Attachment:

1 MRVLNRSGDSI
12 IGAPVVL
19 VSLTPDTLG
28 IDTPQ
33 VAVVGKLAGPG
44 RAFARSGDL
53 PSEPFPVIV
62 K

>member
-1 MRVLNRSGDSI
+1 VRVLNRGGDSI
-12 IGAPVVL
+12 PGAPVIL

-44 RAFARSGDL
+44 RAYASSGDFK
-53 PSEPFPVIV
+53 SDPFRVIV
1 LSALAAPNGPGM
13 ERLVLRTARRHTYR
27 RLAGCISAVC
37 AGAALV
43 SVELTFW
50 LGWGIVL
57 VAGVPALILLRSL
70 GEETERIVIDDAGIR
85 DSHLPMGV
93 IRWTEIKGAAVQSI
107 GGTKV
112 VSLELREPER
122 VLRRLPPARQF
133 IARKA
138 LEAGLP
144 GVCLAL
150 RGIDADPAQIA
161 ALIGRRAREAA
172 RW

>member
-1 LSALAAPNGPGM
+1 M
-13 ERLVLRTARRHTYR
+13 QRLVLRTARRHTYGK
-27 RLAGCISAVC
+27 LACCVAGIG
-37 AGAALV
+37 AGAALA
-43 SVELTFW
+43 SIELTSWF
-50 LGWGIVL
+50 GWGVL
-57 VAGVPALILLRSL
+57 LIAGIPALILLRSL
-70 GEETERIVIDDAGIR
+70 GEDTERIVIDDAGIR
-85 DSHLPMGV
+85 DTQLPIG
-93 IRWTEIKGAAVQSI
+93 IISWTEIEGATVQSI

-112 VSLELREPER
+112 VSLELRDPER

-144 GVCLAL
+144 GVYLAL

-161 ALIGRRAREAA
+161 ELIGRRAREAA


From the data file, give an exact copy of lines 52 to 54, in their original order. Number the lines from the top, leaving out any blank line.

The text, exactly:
-70 GEETERIVIDDAGIR
+70 GEDTERIVIDDAGIR
-85 DSHLPMGV